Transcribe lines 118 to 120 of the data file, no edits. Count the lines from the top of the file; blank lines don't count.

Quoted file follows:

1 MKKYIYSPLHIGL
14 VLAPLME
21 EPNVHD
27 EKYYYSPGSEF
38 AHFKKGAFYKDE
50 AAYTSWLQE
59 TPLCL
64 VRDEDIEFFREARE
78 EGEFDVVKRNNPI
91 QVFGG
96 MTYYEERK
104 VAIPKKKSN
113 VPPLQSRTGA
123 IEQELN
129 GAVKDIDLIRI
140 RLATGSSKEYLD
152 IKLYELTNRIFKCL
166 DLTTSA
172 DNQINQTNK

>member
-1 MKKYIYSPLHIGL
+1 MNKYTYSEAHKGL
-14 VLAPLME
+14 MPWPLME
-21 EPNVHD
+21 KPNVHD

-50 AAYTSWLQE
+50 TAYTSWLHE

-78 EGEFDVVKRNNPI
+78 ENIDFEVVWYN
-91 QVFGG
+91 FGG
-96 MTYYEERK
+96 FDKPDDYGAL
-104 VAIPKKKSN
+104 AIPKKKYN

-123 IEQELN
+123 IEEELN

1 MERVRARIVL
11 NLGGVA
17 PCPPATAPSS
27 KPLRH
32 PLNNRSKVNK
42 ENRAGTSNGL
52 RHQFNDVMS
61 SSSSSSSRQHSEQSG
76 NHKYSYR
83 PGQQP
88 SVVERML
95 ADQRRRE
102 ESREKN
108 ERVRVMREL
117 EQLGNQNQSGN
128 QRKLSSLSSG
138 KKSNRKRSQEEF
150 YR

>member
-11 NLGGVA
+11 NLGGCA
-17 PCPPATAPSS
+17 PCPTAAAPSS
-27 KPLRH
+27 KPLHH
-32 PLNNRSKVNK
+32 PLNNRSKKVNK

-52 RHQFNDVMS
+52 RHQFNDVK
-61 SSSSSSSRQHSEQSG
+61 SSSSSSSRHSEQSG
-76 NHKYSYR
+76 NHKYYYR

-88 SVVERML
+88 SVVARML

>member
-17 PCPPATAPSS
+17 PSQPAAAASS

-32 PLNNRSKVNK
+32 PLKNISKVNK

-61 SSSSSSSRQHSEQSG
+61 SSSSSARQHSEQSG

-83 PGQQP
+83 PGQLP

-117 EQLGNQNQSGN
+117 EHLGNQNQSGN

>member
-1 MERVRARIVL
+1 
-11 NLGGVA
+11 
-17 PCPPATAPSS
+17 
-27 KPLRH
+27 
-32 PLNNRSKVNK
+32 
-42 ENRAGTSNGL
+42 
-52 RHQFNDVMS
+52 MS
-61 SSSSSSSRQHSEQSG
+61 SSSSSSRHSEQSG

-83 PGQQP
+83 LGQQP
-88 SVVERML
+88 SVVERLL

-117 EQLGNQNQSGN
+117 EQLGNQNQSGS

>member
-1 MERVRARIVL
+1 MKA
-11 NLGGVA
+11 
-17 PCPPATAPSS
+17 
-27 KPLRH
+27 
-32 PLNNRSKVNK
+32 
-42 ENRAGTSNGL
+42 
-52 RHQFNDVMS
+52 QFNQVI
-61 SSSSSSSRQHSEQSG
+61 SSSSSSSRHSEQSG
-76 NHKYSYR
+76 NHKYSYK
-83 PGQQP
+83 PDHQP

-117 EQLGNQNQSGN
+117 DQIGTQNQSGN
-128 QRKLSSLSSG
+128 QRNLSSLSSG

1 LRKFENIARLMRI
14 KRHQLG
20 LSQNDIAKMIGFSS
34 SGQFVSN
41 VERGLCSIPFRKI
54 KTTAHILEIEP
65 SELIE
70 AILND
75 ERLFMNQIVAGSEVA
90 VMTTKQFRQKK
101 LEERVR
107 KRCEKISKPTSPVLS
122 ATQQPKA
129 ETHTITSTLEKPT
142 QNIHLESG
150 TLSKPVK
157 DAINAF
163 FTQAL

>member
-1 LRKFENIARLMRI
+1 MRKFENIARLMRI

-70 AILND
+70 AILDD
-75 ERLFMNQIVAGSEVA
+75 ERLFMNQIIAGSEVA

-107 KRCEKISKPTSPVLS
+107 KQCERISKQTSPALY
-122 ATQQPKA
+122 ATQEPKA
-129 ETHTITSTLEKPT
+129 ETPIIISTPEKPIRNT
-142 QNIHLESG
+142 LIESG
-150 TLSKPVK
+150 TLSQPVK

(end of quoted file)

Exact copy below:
+32 
-42 ENRAGTSNGL
+42 